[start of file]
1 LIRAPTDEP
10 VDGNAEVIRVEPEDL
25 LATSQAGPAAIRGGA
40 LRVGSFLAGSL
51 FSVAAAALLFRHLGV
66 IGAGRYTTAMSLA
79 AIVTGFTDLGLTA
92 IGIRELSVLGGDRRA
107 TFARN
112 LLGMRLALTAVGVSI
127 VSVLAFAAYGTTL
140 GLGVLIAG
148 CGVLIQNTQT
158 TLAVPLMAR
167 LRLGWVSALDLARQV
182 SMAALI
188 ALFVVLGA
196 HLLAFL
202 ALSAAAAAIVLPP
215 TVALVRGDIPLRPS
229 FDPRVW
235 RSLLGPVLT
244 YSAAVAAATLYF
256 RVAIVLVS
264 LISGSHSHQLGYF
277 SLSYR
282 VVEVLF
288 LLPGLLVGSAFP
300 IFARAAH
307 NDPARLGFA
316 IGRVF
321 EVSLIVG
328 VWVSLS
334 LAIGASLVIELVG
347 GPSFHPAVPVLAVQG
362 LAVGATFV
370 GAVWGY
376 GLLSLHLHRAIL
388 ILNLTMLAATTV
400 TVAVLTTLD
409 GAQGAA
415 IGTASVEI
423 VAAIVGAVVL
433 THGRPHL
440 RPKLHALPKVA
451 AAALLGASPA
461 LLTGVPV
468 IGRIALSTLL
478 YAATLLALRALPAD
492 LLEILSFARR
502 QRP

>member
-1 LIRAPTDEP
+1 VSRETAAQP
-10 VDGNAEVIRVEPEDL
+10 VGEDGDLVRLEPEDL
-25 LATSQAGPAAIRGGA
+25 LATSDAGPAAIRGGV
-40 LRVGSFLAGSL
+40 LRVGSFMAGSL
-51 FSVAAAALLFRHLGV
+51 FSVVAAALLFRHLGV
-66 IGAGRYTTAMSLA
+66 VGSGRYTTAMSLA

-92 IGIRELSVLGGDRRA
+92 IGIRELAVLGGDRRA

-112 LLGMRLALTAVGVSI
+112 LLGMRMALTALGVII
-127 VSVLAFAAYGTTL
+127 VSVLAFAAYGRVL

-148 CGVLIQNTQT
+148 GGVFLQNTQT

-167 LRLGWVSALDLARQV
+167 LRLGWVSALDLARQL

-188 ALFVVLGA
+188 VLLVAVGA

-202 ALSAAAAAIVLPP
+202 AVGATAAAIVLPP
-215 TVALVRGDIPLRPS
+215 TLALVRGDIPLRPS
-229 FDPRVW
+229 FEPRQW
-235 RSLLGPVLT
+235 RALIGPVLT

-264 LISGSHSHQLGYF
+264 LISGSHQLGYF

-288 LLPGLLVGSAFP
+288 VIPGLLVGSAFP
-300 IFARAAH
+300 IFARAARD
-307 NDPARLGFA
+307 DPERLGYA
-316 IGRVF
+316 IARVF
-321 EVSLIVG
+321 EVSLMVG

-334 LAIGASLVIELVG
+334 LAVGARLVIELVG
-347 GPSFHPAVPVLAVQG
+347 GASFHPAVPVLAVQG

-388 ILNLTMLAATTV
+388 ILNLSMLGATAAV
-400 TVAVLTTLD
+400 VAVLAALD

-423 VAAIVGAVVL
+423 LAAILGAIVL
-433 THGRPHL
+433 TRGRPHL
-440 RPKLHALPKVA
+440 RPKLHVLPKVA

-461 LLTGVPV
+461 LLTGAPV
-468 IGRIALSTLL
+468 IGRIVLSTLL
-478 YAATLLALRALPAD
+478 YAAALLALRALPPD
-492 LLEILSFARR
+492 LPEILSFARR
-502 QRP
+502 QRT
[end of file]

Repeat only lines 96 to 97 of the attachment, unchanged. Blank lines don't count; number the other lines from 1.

+321 EVSLMVG

-334 LAIGASLVIELVG